June 09th – Mavis enjoys more free time now that the chicks are older but is still never that far away.

June 13th – nearly two weeks old and the chicks are truly lovely to look upon. They are healthy and happy and starting grow into juveniles.

July 01st – Mavis ever watchful of her now eight chicks after losing two to the local fox hunting for her own young. These juvees are now around thirty days old.

July 03rd – individual chatacters start to emerge and levels of confidence, was pleased to see Flapper was still with us.

July 04th – sleeping in a tight pack is ideal for warnth after a swim. Mavis is able to take longer ‘time out’ breaks however other ducks are in the vicinity on protection duty.

July 06th – they are such a healthy bunch of drakes and hens.

July 12th – now six weeks old and still together but also not that much smaller than Mavis.

Between the 12th to 24th of July, Mavis and her chicks sometimes took an effort to find. She moved them frequently to the other side of the canal, which had more undergrowth and was closer to the edge of the water where the now-hunting fox cubs wouldn’t go.

I usually walked on the Ropewalk on July mornings quite early – five to six am, and it was only on the rare occasion l used to spot them hidden amongst the reeds. Mavis and her clan would come over to the other side of the canal mid-morning when the foxes were asleep.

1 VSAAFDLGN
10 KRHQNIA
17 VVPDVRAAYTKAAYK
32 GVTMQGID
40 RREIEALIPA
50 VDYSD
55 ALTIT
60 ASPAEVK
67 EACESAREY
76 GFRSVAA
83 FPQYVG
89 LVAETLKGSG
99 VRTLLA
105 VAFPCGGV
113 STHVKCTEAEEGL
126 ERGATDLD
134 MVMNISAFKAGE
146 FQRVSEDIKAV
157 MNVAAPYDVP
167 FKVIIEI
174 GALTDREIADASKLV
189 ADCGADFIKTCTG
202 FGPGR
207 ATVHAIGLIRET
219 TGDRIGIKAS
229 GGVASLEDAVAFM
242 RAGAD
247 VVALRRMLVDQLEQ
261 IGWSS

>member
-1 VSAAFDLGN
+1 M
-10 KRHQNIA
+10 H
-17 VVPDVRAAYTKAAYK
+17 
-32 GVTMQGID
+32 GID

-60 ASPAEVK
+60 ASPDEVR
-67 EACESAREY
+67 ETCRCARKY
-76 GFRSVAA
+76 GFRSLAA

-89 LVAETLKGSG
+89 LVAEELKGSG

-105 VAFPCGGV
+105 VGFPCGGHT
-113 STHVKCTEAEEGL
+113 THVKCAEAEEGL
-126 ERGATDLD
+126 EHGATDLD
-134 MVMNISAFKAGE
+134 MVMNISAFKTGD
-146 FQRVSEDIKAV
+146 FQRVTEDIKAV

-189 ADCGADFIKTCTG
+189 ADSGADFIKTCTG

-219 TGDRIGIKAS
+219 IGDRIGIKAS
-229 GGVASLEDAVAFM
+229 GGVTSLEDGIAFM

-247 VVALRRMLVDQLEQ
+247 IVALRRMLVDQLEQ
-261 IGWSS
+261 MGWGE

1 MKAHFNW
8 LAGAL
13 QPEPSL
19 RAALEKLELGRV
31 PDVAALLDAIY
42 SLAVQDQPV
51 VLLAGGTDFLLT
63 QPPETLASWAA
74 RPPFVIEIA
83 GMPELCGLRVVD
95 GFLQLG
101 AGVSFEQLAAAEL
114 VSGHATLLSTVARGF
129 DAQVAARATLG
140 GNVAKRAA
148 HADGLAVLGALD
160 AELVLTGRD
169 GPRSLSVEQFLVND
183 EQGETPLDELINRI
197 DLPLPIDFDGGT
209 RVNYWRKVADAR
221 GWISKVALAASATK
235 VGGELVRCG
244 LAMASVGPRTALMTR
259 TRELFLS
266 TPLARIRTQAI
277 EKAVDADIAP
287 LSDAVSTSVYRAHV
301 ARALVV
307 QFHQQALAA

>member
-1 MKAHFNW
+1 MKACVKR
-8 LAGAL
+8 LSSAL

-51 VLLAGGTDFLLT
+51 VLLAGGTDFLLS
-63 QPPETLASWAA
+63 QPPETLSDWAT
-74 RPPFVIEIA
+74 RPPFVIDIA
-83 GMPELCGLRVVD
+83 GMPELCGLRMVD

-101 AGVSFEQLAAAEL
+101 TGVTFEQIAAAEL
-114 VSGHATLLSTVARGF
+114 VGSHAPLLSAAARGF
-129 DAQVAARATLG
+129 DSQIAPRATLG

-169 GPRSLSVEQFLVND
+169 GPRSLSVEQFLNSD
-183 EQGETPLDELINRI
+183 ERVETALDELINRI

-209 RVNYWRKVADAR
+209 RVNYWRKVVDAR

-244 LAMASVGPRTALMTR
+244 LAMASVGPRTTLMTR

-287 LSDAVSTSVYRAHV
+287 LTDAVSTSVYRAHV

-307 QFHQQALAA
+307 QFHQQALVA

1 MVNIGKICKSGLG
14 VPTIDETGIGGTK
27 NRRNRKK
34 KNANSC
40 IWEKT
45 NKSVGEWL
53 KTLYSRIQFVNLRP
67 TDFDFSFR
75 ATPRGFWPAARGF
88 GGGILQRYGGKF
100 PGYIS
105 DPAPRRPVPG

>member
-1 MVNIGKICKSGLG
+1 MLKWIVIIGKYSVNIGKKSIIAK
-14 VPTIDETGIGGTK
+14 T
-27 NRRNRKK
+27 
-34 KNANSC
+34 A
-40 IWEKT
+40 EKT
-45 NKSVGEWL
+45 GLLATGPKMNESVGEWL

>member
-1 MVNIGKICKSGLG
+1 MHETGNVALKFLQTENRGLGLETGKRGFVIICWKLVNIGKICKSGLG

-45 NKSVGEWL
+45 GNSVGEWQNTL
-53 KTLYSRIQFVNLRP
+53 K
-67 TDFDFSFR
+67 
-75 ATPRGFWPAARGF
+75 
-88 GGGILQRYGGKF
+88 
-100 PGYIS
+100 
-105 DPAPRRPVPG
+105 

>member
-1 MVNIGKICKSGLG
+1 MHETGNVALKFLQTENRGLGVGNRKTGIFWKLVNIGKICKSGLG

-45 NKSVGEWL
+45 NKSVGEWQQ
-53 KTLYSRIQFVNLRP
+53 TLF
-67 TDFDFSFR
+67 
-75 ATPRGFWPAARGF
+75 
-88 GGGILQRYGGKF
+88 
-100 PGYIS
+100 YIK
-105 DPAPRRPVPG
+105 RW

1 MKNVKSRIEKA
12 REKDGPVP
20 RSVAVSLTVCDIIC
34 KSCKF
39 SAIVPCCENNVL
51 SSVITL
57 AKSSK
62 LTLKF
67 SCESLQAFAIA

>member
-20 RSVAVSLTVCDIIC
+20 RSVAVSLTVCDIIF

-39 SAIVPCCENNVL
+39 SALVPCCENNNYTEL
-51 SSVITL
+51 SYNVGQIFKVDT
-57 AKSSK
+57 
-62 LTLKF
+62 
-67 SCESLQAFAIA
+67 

The last time l saw them all together was July 24th near the chestnut tree, where many of them still are. Mavis is usually seen with her daughters and a couple of her sons. The others have moved location.

July 24th and now nearly eight weeks of age, Flapper is still keen to display his signature behaviour. Some of his brothers do it but not as well as him. Mavis and the rest of her clutch were sleeping by the chestnut tree out of the frame.

So there we go folks – Mavis – Mama Duck One and her family.
See you next time and thanks for reading.


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7 thoughts on “Mavis

    1. Hey Ruth, good morning to you and wishing you a lovely Saturday.

      Aside from picking each duckling up and sexing there isn’t much of reliable way of telling them apart at too young an age.

      Mike at the reserve told me that sometimes you can tell by the colouring of the younger ducklings – plain versus patterned, but that can also swing both ways on sexing.

      However the colouring again rears up as a potential way of sexing by around six weeks of age, when there are slight differences to be seen in wings and head.

      When mature ducks are going through the eclipsing period [June 04th shows male] sometimes first year males cannot be told apart from females by those new to ducks, but the males head is marginally darker than a female.

      Liked by 1 person

  1. What a wonderful chronical of Mavis and her brood and their development, Rory! I enjoyed both the pictures and the text immensely! Thank you so much for sharing.

    I found it amazing that Mavis was able to move her whole brood such a distance when they were still so young. I suppose that was instinctive behavior, for survival purposes?

    I sure am looking forward to the next two episodes. 😊

    Liked by 1 person